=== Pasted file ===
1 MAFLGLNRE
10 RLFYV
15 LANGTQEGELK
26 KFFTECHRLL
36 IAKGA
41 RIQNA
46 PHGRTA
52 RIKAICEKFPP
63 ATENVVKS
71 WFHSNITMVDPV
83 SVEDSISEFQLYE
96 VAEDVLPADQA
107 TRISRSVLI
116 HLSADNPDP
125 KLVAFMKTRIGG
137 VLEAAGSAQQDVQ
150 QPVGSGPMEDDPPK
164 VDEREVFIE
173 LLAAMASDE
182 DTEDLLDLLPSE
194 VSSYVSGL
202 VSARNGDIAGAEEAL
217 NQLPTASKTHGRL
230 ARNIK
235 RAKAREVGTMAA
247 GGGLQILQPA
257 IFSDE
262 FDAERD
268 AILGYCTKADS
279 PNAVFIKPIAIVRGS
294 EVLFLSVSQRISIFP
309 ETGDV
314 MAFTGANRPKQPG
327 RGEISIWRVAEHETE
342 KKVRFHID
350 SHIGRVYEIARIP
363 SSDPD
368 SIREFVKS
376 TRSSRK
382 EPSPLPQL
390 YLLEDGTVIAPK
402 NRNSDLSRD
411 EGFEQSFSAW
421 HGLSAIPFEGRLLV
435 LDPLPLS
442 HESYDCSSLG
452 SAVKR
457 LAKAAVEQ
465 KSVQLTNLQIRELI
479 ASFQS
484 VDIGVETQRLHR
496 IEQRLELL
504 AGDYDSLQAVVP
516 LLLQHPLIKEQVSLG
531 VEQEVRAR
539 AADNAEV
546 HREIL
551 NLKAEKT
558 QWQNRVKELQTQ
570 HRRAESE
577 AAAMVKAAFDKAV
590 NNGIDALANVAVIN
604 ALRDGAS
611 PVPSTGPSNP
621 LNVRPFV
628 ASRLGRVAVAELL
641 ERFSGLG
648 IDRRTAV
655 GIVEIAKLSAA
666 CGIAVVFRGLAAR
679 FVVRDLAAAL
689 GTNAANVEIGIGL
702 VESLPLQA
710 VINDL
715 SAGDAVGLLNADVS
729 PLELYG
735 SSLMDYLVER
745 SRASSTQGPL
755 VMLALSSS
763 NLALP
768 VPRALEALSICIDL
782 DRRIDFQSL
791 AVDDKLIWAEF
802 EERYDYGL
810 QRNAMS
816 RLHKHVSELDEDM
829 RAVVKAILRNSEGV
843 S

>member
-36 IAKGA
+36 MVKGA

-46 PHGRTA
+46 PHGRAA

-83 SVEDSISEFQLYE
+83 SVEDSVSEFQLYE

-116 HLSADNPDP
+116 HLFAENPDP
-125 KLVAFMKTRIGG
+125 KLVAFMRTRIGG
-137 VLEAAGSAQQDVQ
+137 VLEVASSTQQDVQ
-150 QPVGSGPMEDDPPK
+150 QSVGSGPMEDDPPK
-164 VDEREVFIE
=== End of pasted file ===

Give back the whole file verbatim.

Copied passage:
1 MAFLGLNRE
10 RLFYV
15 LANGTQEGELK
26 KFFTECHRLL
36 IAKGA
41 RIQNA
46 PHGRTA
52 RIKAICEKFPP
63 ATENVVKS
71 WFHSNITMVDPV
83 SVEDSISEFQLYE
96 VAEDVLPADQA
107 TRISRSVLI
116 HLSADNPDP
125 KLVAFMKTRIGG
137 VLEAAGSAQQDVQ
150 QPVGSGPMEDDPPK
164 VDEREVFIE
173 LLAAMASDE
182 DTEDLLDLLPSE
194 VSSYVSGL
202 VSARNGDIAGAEEAL
217 NQLPTASKTHGRL
230 ARNIK
235 RAKAREVGTMAA
247 GGGLQILQPA
257 IFSDE
262 FDAERD
268 AILGYCTKADS
279 PNAVFIKPIAIVRGS
294 EVLFLSVSQRISIFP
309 ETGDV
314 MAFTGANRPKQPG
327 RGEISIWRVAEHETE
342 KKVRFHID
350 SHIGRVYEIARIP
363 SSDPD
368 SIREFVKS
376 TRSSRK
382 EPSPLPQL
390 YLLEDGTVIAPK
402 NRNSDLSRD
411 EGFEQSFSAW
421 HGLSAIPFEGRLLV
435 LDPLPLS
442 HESYDCSSLG
452 SAVKR
457 LAKAAVEQ
465 KSVQLTNLQIRELI
479 ASFQS
484 VDIGVETQRLHR
496 IEQRLELL
504 AGDYDSLQAVVP
516 LLLQHPLIKEQVSLG
531 VEQEVRAR
539 AADNAEV
546 HREIL
551 NLKAEKT
558 QWQNRVKELQTQ
570 HRRAESE
577 AAAMVKAAFDKAV
590 NNGIDALANVAVIN
604 ALRDGAS
611 PVPSTGPSNP
621 LNVRPFV
628 ASRLGRVAVAELL
641 ERFSGLG
648 IDRRTAV
655 GIVEIAKLSAA
666 CGIAVVFRGLAAR
679 FVVRDLAAAL
689 GTNAANVEIGIGL
702 VESLPLQA
710 VINDL
715 SAGDAVGLLNADVS
729 PLELYG
735 SSLMDYLVER
745 SRASSTQGPL
755 VMLALSSS
763 NLALP
768 VPRALEALSICIDL
782 DRRIDFQSL
791 AVDDKLIWAEF
802 EERYDYGL
810 QRNAMS
816 RLHKHVSELDEDM
829 RAVVKAILRNSEGV
843 S

>member
-36 IAKGA
+36 MVKGA

-46 PHGRTA
+46 PHGRAA

-83 SVEDSISEFQLYE
+83 SVEDSVSEFQLYE

-116 HLSADNPDP
+116 HLFAENPDP
-125 KLVAFMKTRIGG
+125 KLVAFMRTRIGG
-137 VLEAAGSAQQDVQ
+137 VLEVASSTQQDVQ
-150 QPVGSGPMEDDPPK
+150 QSVGSGPMEDDPPK
-164 VDEREVFIE